Have you ever heard of dake-kimi? If you live in Aomori the name might sound familiar, but it’s most easily recognizable in Hirosaki! Kimi is the Tsugaru word for tomorokoshi, meaning corn. Dake is the name of the district at the foot of Mt. Iwaki. So in short Dake-kimi means corn grown and harvested in … Continue reading Dake-Kimi 嶽きみ
One of Aomori's most famous handcrafts, kogin-zashi. Learn about what it is, how to make it, and the history behind this beautiful craft.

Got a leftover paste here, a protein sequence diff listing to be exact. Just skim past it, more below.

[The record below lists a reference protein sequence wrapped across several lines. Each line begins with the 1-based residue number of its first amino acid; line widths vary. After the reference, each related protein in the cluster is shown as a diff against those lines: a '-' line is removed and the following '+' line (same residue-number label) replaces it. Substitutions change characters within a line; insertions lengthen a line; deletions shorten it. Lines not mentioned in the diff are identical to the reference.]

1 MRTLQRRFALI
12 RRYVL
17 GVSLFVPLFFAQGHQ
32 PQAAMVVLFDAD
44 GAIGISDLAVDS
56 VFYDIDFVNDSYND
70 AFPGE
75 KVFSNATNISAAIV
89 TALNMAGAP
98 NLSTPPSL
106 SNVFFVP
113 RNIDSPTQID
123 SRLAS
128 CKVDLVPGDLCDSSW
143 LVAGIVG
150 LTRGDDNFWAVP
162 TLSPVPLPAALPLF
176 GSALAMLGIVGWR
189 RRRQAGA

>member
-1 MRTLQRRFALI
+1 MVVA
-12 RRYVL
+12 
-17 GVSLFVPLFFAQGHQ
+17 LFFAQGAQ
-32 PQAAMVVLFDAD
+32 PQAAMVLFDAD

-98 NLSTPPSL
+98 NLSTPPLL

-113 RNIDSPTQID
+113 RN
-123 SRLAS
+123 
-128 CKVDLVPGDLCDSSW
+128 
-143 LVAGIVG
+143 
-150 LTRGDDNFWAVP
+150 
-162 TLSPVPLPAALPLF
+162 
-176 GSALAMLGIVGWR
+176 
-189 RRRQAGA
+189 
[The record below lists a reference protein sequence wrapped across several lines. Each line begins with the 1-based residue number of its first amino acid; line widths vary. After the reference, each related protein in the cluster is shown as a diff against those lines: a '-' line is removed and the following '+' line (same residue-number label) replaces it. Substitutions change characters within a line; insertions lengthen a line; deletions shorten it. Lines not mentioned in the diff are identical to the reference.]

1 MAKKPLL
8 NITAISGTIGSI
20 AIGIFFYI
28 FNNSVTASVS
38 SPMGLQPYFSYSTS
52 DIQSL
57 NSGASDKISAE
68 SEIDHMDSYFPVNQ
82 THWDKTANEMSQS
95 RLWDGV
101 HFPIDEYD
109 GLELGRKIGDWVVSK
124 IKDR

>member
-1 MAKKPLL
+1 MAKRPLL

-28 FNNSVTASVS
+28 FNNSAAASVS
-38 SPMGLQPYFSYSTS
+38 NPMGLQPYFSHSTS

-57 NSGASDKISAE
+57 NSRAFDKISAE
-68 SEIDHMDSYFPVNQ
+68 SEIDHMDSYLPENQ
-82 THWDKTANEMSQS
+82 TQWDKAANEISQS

To be honest, the first part of this blog post isn’t something I really enjoyed revisiting to write about. It’s an embarrassing memory that I think still affects my relationships with some of the people involved. I wouldn’t take it back necessarily, but I definitely would have done things differently. I suppose that’s a … Continue reading Climbing Iwaki
On January 1984, Oyama Sankei became a national significant intangible folk cultural asset in Japan. No one really knows when this festival began, and there is much debate whether it started in the Kamakura period or the Edo period. Regardless, it is safe to assume that this festival started a really long time ago, but … Continue reading Oyama Sankei (お山参詣）